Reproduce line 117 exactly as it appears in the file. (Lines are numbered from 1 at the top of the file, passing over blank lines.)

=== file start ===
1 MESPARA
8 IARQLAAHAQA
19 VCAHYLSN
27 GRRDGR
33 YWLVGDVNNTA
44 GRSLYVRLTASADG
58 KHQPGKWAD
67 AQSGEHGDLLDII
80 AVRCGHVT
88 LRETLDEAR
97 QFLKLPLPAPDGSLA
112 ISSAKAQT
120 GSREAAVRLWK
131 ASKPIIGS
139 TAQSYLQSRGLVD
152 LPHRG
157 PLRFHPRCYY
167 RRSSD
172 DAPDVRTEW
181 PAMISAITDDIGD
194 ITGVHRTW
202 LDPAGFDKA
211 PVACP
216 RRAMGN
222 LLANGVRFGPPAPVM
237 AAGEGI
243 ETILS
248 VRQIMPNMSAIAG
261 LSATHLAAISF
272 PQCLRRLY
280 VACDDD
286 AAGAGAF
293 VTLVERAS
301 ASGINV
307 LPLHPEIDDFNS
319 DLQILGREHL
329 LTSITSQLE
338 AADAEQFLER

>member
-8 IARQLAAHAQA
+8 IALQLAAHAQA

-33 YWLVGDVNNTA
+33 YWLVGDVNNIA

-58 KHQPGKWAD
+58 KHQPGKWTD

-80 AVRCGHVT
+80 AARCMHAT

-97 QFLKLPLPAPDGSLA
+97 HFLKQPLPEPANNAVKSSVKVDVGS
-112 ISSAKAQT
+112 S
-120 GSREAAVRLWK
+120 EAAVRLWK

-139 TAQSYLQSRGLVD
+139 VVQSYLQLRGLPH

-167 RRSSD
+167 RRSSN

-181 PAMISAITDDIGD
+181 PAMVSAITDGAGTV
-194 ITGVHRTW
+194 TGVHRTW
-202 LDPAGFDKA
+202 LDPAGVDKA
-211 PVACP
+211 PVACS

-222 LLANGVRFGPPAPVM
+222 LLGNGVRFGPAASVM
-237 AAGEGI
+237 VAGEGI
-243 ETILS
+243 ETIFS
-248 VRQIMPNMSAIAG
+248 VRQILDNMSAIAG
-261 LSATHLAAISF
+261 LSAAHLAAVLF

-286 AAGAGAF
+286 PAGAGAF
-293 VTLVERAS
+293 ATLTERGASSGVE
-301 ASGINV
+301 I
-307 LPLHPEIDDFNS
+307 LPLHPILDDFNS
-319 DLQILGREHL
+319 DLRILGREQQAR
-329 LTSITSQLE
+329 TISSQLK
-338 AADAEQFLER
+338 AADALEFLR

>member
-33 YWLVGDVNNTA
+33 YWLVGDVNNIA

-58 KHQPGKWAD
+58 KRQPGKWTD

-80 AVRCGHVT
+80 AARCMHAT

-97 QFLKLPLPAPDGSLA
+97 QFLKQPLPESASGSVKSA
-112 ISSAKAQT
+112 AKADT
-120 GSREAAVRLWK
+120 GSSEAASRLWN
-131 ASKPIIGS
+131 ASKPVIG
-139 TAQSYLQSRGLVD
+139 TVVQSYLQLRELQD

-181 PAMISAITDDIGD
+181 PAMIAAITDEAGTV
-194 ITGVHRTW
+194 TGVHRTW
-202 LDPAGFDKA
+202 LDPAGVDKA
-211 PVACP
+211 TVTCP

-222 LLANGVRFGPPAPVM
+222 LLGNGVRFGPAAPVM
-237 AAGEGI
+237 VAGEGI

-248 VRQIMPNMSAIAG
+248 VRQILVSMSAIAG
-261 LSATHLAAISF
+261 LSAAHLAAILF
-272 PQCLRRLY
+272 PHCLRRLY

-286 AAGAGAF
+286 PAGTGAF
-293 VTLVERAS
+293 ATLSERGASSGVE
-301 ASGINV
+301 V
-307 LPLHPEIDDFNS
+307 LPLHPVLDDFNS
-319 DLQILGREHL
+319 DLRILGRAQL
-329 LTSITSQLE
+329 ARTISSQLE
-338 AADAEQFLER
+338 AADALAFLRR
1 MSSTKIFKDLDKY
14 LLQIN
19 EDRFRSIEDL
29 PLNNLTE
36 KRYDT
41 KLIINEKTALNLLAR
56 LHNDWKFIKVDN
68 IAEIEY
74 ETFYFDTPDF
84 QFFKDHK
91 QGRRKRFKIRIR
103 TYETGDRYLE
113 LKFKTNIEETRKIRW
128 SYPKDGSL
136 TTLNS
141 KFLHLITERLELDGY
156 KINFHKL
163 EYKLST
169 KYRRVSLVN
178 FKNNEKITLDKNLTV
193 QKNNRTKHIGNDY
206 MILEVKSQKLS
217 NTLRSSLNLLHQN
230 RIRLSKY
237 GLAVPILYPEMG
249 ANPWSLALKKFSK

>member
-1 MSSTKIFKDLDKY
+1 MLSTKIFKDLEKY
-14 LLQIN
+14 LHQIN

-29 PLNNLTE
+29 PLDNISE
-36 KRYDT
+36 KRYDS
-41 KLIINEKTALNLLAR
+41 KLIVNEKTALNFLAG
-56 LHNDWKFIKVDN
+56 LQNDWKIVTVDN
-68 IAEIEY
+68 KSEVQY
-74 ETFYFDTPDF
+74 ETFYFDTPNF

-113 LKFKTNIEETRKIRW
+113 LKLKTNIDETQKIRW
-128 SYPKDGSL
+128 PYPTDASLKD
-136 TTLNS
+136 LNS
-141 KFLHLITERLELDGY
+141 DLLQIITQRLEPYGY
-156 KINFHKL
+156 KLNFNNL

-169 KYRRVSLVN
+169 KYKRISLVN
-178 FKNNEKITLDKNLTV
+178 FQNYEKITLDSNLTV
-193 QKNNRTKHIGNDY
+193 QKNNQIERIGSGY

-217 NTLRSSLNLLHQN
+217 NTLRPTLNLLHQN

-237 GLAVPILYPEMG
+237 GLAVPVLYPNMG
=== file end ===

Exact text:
-237 AAGEGI